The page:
BCWRIT 599 Thesis Practicum supplements the creative work of BCWRIT 700 Thesis by providing students with mentored opportunities to gain experience as artists and writers.
The thesis practicum provides students potential community and career pathways while emphasizing that professional development an integral part of the writing life. The experiences developed in this course encourage participants to see themselves as part of a larger conversation that they can enrich through their work. The goal is for students to graduate from the program with the social networks and professional practices that can support their ongoing creative work.
Students develop individualized plans to practice presenting or performing their artistic work in progress, participate in writing communities through feedback and appreciative critique, submit work to conferences and/or publications, and/or intern at local arts or educational organizations.
Specific activities and professionalization goals will be determined with a student’s thesis advisor and recorded in writing in a student’s 2nd year plan.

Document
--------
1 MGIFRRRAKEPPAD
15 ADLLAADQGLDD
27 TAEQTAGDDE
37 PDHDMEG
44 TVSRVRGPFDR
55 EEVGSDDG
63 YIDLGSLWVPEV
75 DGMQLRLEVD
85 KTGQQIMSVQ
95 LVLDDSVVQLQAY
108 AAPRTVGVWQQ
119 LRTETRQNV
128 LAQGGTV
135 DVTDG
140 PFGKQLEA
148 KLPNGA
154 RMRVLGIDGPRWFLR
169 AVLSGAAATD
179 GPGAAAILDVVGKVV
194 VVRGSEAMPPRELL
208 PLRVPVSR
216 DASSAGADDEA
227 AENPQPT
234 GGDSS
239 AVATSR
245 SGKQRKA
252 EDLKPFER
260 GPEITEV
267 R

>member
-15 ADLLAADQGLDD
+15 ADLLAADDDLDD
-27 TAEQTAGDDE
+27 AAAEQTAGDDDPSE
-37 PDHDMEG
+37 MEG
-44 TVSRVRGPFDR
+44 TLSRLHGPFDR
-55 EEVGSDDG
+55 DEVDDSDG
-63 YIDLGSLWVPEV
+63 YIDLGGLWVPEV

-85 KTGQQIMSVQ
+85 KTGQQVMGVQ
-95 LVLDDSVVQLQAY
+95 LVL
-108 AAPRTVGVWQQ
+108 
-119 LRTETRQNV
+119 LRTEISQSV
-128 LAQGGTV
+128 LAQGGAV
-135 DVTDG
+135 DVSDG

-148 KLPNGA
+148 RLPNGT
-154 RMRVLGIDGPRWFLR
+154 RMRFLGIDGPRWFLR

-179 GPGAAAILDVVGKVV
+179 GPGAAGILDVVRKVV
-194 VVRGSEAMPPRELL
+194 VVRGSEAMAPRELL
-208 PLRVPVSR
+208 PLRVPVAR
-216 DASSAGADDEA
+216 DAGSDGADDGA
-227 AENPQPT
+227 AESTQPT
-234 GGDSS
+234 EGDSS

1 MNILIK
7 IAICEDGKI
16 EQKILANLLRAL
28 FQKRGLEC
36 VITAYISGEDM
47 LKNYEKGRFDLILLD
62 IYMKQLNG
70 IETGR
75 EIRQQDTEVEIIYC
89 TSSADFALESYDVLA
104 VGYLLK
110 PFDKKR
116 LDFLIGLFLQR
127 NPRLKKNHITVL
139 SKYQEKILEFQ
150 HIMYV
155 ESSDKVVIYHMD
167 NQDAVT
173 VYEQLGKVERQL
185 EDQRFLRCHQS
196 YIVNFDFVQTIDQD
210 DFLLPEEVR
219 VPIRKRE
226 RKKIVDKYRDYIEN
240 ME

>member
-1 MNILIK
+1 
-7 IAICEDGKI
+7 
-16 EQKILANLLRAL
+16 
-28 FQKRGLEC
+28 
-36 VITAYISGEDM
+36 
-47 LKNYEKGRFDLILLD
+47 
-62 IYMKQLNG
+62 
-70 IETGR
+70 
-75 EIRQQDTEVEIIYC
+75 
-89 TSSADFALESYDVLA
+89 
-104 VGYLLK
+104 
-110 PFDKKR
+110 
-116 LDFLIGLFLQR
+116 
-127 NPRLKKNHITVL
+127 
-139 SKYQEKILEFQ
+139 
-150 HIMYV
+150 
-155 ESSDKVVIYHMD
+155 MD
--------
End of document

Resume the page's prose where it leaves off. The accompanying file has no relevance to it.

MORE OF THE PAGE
Course Learning Objectives
By the end of this course, students will gain experience in the ability to:
- Imagine, and begin to build, a relationship to local artistic and writerly community;
- Present their work in public or professionalized settings;
- Receive feedback on work-in-progress and provide feedback to others;
- Develop professional and practical skills specific to career pathways they are interested in;
- Explain and enact the role of the writer as an engaged artist, citizen and public scholar
Students are required to complete 6 credits of thesis practicum work for the MFA degree. Normatively, students complete 2-3 credits of BCWRIT 599 Thesis Practicum quarterly, according to the following criteria. Substitutions are allowable for students completing their theses as non-residents, or who have specific priorities and commitments. All arrangements are negotiated with a student’s thesis advisor.
- Expected: Active attendance and participation at MFA Salons (there are 5 organized Salons in Autumn & Winter quarters) is expected of all thesis students and should be thought of as (roughly) equivalent to 2 credits of the 6 credits of required thesis practicum.
- Expected: Active attendance and participation at the Fall Convergence (this year hosted in the context of &Now) and Spring Festival is also expected of all thesis students and should be thought of as (roughly) equivalent to 2 credits of the 6 credits of required thesis practicum.